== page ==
Here is my version- My stomach used to be my thing. Small waist, bubble butt. I was all about Britney Spears, that perfectly tanned and toned tummy. And I sort of had one. It was something that people complimented me on. And I expected it to stay that way forever. But it didn't. I now take a medication that keeps my weight higher than normal. My stomach is no longer perfectly flat. Everything takes way more work these days. I love good food. I also love good clothes, but can't partake in the dressing room war anymore. If I had a wand, would I change it? Probably. Do I think about it without clothes on? Yes. Will I stop putting a huge scoop of almond butter in my morning smoothie? Not likely.

I knew that asking these questions would provoke a lot of feelings. Some of the women I approached didn't even want to give me a quote. One friend has been modeling since she was young and just realized that she has been holding her stomach in for over 10 years. She is now in the process of letting go, releasing all of the tension stored in her core. Another friend seemed uncomfortable, which surprised me because her stomach is "perfect."

Regardless of how one's tummy looks, we have to remember how valuable this area of the body is. If we want and can have kids, than shouldn't we prepare this space with love? And who doesn't want to feel great naked? It's such a shitty feeling to be in bed with someone, focused on how you look rather than the moment. But SO many women I know do it. And then we wonder why orgasming is difficult. Or why our partner says we aren't present. 

So how do we change this? For me, it's an ongoing process. I make time and space to connect with my body in a conscious way. I place one hand on my heart and one hand on my stomach. Always skin to skin. And I breathe. Feeling into my body as I inhale and exhale. I try practicing acceptance, realizing that I am lucky to have a body that works. A stomach that will one day hold children if I choose that path. And I no longer allow myself to degrade what I see. I try to be loving and kind. And if I can't do that, I step away from the mirror. I'm careful about what I follow on Instagram- model only feeds don't always make me feel best. I also surround myself with powerful females, women who love themselves. Simply by being in their presence has changed the way I relate to my own body. After all, we are who we hang out with.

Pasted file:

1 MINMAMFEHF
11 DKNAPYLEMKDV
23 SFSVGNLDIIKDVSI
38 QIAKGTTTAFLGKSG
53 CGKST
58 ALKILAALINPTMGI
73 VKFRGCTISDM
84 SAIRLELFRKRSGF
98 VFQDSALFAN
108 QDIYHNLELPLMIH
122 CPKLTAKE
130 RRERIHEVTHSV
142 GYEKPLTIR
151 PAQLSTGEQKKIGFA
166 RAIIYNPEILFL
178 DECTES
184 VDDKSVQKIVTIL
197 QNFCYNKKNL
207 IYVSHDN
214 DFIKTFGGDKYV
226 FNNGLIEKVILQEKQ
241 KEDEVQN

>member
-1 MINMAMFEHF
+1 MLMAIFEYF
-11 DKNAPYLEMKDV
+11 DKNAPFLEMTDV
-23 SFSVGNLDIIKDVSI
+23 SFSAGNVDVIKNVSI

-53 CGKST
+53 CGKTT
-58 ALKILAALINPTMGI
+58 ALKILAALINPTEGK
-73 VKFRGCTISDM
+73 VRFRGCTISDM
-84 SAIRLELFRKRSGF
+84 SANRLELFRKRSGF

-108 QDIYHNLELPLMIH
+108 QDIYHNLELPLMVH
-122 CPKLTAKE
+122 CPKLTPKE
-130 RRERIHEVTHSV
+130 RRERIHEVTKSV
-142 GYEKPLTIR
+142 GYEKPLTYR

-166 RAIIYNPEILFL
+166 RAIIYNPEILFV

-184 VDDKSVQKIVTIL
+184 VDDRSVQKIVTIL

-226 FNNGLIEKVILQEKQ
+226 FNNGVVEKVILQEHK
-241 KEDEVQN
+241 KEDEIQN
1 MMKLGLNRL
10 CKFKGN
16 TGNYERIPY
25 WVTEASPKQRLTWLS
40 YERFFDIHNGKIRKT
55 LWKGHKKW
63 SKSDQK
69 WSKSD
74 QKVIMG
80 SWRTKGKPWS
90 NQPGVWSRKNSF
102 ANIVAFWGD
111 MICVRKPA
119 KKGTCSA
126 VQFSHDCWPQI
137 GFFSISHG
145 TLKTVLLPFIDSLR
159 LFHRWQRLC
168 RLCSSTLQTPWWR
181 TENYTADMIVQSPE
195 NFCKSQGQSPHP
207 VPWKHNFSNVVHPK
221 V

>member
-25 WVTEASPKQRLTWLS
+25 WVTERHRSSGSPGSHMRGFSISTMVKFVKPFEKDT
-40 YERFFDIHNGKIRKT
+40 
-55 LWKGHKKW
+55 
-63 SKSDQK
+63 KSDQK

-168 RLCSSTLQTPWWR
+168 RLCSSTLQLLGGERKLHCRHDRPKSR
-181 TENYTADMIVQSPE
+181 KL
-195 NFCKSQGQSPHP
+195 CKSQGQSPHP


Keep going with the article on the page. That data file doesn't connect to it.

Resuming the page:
If you happen to have a negative relationship with your own stomach, I would suggest carving out time to change that. Get cozy in the sun or quiet in your room and do what I spoke about above. Laying down and feeling your stomach move up and down. Making it a practice to think and speak only kind words towards your form. Your thoughts and feelings may not change right away. In fact, I can almost guarantee that it will take time. But we must start somewhere. Slowly changing the inner dialogue. Simply observing this area of the body, feeling into the softness. The vulnerability. The strength. And over time, cultivating a feeling of awe and appreciation. 

The path to body love is not easy. For me, it has been quite a challenging adventure. One that I will write more about in the future. But the small efforts and commitments to changing my ways have made all the difference. We are all in this together. And together, it is easier to remember that we are magic. 

Photo: Nitsa Citrine

Kenna Conway